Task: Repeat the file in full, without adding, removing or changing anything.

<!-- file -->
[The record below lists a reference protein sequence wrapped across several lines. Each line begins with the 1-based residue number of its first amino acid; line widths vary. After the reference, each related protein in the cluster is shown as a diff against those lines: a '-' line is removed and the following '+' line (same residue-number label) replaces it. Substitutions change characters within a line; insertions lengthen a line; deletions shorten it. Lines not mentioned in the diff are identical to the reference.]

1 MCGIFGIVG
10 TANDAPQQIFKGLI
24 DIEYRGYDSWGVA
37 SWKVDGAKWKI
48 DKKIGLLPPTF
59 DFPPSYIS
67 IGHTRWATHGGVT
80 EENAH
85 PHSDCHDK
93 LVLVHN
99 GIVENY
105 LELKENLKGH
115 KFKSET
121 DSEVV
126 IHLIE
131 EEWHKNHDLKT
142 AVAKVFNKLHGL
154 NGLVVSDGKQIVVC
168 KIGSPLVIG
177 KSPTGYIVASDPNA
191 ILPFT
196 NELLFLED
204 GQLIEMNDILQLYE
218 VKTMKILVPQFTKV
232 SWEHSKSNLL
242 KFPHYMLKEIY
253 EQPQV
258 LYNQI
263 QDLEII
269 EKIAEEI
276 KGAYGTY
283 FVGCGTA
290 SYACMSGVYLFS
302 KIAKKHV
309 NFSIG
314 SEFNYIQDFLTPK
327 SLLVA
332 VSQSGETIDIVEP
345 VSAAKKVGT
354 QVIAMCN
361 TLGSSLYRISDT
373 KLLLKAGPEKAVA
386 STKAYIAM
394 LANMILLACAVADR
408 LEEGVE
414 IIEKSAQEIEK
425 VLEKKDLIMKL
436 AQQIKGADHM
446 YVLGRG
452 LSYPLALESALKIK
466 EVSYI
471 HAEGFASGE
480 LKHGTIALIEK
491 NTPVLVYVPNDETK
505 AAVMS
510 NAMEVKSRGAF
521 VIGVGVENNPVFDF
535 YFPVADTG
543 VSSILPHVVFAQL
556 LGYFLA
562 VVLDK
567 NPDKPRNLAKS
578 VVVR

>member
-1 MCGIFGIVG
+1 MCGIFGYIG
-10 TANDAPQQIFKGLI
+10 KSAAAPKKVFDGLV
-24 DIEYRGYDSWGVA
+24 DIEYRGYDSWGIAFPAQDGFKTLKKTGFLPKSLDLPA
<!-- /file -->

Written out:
[The record below lists a reference protein sequence wrapped across several lines. Each line begins with the 1-based residue number of its first amino acid; line widths vary. After the reference, each related protein in the cluster is shown as a diff against those lines: a '-' line is removed and the following '+' line (same residue-number label) replaces it. Substitutions change characters within a line; insertions lengthen a line; deletions shorten it. Lines not mentioned in the diff are identical to the reference.]

1 MCGIFGIVG
10 TANDAPQQIFKGLI
24 DIEYRGYDSWGVA
37 SWKVDGAKWKI
48 DKKIGLLPPTF
59 DFPPSYIS
67 IGHTRWATHGGVT
80 EENAH
85 PHSDCHDK
93 LVLVHN
99 GIVENY
105 LELKENLKGH
115 KFKSET
121 DSEVV
126 IHLIE
131 EEWHKNHDLKT
142 AVAKVFNKLHGL
154 NGLVVSDGKQIVVC
168 KIGSPLVIG
177 KSPTGYIVASDPNA
191 ILPFT
196 NELLFLED
204 GQLIEMNDILQLYE
218 VKTMKILVPQFTKV
232 SWEHSKSNLL
242 KFPHYMLKEIY
253 EQPQV
258 LYNQI
263 QDLEII
269 EKIAEEI
276 KGAYGTY
283 FVGCGTA
290 SYACMSGVYLFS
302 KIAKKHV
309 NFSIG
314 SEFNYIQDFLTPK
327 SLLVA
332 VSQSGETIDIVEP
345 VSAAKKVGT
354 QVIAMCN
361 TLGSSLYRISDT
373 KLLLKAGPEKAVA
386 STKAYIAM
394 LANMILLACAVADR
408 LEEGVE
414 IIEKSAQEIEK
425 VLEKKDLIMKL
436 AQQIKGADHM
446 YVLGRG
452 LSYPLALESALKIK
466 EVSYI
471 HAEGFASGE
480 LKHGTIALIEK
491 NTPVLVYVPNDETK
505 AAVMS
510 NAMEVKSRGAF
521 VIGVGVENNPVFDF
535 YFPVADTG
543 VSSILPHVVFAQL
556 LGYFLA
562 VVLDK
567 NPDKPRNLAKS
578 VVVR

>member
-1 MCGIFGIVG
+1 MCGIFGYIG
-10 TANDAPQQIFKGLI
+10 KSAAAPKKVFDGLV
-24 DIEYRGYDSWGVA
+24 DIEYRGYDSWGIAFPAQDGFKTLKKTGFLPKSLDLPA